Tell me again why we need to go in and kick the hornets’ nest?

  7. There’s an ongoing massacre in Mexico related to the infighting among the cartels, yet we haven’t invaded to stop it. A willingness to largely ignore what happens on the other side is part of what makes a border a border.

  8. Neil Hudelson says:

    @Stormy Dragon:

    An excellent point. When I first read about Turkey’s reticence, I had the reaction of “Why? We would never let that happen.” Then I thought about Cuidad Juarez. While the scale of death isn’t nearly the same (hundreds versus thousands), the principle is.

  9. Stan says:

    In 1967, just before the Six Day War started, my wife and I made our first trip together to Europe. We were walking down a street in Brussels when a little elderly man came out of his shop, observed my Jewish physiognomy and American clothes, and asked me in heavily accented English if I was Jewish. I said yes. He glanced at the newspaper headlines predicting an Egyptian victory and noting the disinclination of the US and its European allies to become involved, and said, crying, “It’s going to happen again, and nobody cares.” I tried to reassure him that things weren’t as bad as they seemed, but I didn’t believe what I was saying. A day or so later I read an editorial in a liberal British newspaper saying it was too bad what was going to happen, and suggesting that the British government send ships to rescue Jewish survivors of the war, if any, and trying to find some place for them to live.

    As I read the comments in this tread from my fellow liberals I understand even better than before why so many Israelis feel that when it comes to defending themselves they shouldn’t count on the outside world. And why so many Palestinians feel the same way.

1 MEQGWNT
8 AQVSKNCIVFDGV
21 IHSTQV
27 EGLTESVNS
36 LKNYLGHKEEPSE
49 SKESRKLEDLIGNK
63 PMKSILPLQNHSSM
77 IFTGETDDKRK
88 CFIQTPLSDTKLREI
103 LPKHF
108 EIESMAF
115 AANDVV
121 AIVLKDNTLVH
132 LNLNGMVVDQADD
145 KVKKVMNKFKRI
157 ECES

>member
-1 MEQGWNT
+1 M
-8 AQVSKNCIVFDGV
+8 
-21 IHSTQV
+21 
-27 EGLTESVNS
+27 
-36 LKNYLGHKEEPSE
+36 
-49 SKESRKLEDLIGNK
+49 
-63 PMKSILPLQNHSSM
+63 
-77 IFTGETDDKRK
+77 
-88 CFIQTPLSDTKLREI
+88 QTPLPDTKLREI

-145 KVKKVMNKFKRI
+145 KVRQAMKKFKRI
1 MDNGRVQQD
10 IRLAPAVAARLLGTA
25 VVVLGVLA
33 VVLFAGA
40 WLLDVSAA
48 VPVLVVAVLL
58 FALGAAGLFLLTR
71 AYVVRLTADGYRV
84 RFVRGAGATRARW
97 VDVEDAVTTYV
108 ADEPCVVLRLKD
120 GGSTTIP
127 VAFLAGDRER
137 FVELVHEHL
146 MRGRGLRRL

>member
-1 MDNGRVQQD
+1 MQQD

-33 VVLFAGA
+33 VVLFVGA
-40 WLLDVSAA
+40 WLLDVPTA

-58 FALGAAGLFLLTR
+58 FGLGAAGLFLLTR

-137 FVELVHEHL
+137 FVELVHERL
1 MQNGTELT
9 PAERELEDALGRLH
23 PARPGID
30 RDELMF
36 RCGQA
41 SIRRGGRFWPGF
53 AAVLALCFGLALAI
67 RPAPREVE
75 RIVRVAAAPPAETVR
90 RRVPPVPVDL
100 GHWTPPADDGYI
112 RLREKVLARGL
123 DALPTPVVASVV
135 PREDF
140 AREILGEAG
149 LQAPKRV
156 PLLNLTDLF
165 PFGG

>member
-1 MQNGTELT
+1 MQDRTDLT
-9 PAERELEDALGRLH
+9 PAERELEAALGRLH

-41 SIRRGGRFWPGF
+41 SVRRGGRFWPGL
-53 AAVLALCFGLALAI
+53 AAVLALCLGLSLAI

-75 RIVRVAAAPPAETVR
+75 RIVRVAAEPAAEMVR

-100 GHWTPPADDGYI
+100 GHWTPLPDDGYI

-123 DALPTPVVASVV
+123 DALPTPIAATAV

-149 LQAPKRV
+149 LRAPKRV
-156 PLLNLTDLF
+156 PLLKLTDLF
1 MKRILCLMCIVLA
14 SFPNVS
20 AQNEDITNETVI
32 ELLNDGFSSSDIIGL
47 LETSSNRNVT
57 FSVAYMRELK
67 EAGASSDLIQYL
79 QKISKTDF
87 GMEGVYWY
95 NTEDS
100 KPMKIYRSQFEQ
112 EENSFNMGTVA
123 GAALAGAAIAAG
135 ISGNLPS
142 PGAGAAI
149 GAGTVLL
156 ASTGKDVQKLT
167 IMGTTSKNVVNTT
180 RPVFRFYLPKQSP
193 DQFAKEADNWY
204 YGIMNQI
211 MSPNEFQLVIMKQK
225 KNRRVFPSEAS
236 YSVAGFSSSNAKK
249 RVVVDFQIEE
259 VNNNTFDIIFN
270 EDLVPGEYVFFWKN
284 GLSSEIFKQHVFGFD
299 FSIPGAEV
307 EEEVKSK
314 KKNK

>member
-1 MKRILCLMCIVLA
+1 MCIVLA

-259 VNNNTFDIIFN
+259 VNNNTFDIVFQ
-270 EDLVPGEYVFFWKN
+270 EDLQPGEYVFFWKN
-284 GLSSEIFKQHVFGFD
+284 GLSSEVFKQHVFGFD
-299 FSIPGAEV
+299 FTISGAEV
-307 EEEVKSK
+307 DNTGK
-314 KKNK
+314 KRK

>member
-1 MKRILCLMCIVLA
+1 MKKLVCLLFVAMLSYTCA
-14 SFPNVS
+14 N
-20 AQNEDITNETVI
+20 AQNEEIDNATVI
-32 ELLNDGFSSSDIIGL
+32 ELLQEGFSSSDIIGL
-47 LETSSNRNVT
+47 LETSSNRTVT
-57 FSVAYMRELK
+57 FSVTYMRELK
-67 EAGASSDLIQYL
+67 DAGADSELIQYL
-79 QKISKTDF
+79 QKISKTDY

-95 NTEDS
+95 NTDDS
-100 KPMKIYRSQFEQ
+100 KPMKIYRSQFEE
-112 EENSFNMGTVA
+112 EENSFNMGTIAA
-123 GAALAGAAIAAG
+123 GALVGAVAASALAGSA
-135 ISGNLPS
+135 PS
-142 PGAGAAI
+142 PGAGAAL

10. dazedandconfused says:

    I suspect the administration has decided that If Turkey has no problems with IS as a neighbor there isn’t much we can do. That if the entire region, millions of Sunnis, are unwilling or unable to organize themselves well enough to tackle this problem then an solution we impose would be built on a foundation set on sand.

    Turkey may change it’s collective mind though. It seems to me Erdo actually believes this to be the easy way out, and events may prove that assumption incorrect.

  11. Mete says:

    @Stormy Dragon: excellent point, but taking into account that both borders in question are permeable, it is far from comforting

  12. LaurenceB says:

    I guess what really bothers me about this whole discussion is that, contrary to what I keep hearing, there are indeed “boots on the ground” that are willing to take on ISIS. They are Kurds, both in Syria and Iraq. Yet the US arms the Iraqi government and the FSA, rather than the Kurds. That just seems stupid. If Turkey won’t be the “boots on the ground”, then I don’t understand why we should care about their sensitivities vis-a-vis the Kurds. Get the Kurds the tools they need to do the job! The governments of Iraq and Turkey (and Syria obviously) are not our allies – the Kurds are.

  13. dazedandconfused says:

    @LaurenceB:

    The Turks are blocking aid from reaching them. The Turks must be shaken off that fence they are trying to straddle, because if they come down on the side of IS it changes everything. Erdo’s demand that the US effectively declare war on Asad before they will act against IS is obvious BS.

    I have a wee bit of sympathy for their dilemma, having been IS’s main conduit to the outside world, however unintentionally, has almost certainly left them hip-deep in sleepers. It will be a mess. A crap sandwich and they are going to have to take a great big bite.